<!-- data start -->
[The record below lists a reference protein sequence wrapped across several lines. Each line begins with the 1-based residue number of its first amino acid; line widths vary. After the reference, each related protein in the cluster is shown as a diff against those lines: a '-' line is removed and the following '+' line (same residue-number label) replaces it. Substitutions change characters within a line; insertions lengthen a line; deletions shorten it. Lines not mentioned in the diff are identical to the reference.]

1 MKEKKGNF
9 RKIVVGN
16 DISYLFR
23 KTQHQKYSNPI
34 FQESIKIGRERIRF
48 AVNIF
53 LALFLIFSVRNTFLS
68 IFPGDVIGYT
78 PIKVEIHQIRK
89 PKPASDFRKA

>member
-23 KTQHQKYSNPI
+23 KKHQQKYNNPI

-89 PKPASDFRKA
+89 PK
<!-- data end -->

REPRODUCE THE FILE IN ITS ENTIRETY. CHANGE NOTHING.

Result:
[The record below lists a reference protein sequence wrapped across several lines. Each line begins with the 1-based residue number of its first amino acid; line widths vary. After the reference, each related protein in the cluster is shown as a diff against those lines: a '-' line is removed and the following '+' line (same residue-number label) replaces it. Substitutions change characters within a line; insertions lengthen a line; deletions shorten it. Lines not mentioned in the diff are identical to the reference.]

1 MKEKKGNF
9 RKIVVGN
16 DISYLFR
23 KTQHQKYSNPI
34 FQESIKIGRERIRF
48 AVNIF
53 LALFLIFSVRNTFLS
68 IFPGDVIGYT
78 PIKVEIHQIRK
89 PKPASDFRKA

>member
-23 KTQHQKYSNPI
+23 KKHQQKYNNPI

-89 PKPASDFRKA
+89 PK